The chart below shows the COT report for ten year Treasury futures. The green lines are the commercials. Large speculators are the black line and small speculators are the red line.
With hedge funds having significant profits, they may add to positions, or shift money from stocks to Treasuries. Their next action is largely unpredictable. But, when they act it could have significant repercussions on the stock market.
What This Could Mean for the Stock Market
As some analysts have noted, higher interest rates are only a problem when they are a problem. In other words, rates can rise for some time before the economy slides into recession or before the stock market suffers a sell off.
The chart below shows that rising rates often, at some point, do lead to a bear market in stocks. The rising rates may not cause the bear market and the cause may never be known. But rising rates seem to coincide with bear markets often enough to be a concern.
In the chart, bear markets in stocks are shown with pink shading.
As to why interest rates are rising so quickly, the one-time Bond King Bill Gross, now the manager of the Janus Henderson Global Unconstrained Bond Fund, tweeted that:
“Euroland, Japanese previous buyers of 10yr Treasurys have been priced out of market due to changes in hedge costs. For insurance companies in Germany/Japan for instance, U.S. Treasurys yield only -. 10%/-0.1%. Lack of foreign buying at these levels likely leading to lower Treasury prices.”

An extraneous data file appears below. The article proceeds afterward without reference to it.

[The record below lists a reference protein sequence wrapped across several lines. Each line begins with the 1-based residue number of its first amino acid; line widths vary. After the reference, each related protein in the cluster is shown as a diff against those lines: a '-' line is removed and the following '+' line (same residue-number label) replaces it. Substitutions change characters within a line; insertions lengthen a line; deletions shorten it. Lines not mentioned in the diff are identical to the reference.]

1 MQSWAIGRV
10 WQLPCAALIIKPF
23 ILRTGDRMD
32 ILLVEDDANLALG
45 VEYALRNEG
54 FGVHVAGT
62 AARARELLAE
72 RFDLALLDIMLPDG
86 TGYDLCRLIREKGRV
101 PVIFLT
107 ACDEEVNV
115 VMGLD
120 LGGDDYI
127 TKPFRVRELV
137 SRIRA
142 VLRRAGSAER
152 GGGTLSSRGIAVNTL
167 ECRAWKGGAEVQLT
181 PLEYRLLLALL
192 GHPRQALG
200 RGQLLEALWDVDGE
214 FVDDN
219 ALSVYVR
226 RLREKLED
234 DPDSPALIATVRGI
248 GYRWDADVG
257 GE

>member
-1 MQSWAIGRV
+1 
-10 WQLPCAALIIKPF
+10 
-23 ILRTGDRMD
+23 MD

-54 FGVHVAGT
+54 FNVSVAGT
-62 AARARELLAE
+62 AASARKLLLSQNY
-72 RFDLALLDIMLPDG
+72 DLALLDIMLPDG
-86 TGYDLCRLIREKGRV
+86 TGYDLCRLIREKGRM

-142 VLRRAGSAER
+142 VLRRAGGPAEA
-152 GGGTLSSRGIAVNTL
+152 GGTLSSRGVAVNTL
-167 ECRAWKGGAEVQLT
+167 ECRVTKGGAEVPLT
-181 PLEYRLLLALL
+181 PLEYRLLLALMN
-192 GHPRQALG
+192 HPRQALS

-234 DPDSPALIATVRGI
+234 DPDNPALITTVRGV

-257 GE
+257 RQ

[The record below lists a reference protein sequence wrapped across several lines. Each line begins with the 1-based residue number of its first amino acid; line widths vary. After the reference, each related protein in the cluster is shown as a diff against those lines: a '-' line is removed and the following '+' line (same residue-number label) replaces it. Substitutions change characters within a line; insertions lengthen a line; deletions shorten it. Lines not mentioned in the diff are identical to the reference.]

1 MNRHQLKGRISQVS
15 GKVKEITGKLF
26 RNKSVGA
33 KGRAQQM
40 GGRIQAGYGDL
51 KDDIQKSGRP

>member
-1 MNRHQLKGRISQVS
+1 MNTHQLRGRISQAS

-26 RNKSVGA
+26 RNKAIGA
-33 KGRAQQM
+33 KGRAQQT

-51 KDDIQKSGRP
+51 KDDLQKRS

Of course, markets move quickly and factors could switch to favor the US market again. But, for now, Gross is looking at a lack of foreign buying as a reason for higher interest rates.
Now, analysts have different opinions. At least one sees the recent market action as setting up a potential up move in the stock.
“A nice spike in U.S. yields is just what markets needed, given how quiet things had got lately. Volatility has been trending lower all year, so a little rerun of the January panic over U.S. inflation and yields would clear the deck nicely for an autumn rally in equities,” Chris Beauchamp, Chief Market Analyst at IG, tells clients in a note, according to MarketWatch.
Others have a more complex view.
Robeco fund manager Jeroen Blokland, says a gradual rise in yields, corresponding with strong U.S. data, is viewed as positive and “adds to normalization of monetary policy.
“However, the last couple of days the rise in yields has been fast and a bit unexpected. Most investors seem to be positioned for a decrease in yields. Fast rising rates brings corporate debt sustainability into play,” he said, via email.
Still, he says, investors don’t need to reach for that panic button yet. “So if rates keep rising like this I expect volatility in equity markets, but as long as they don’t ramp up to let’s say 4% or so, I think this should be seen as positive. Also the yield curve is steepening, reducing recession odds,” said Blokland.
One thing is clear. Investors shouldn’t panic. They should stick with their plan no matter what interest rates do.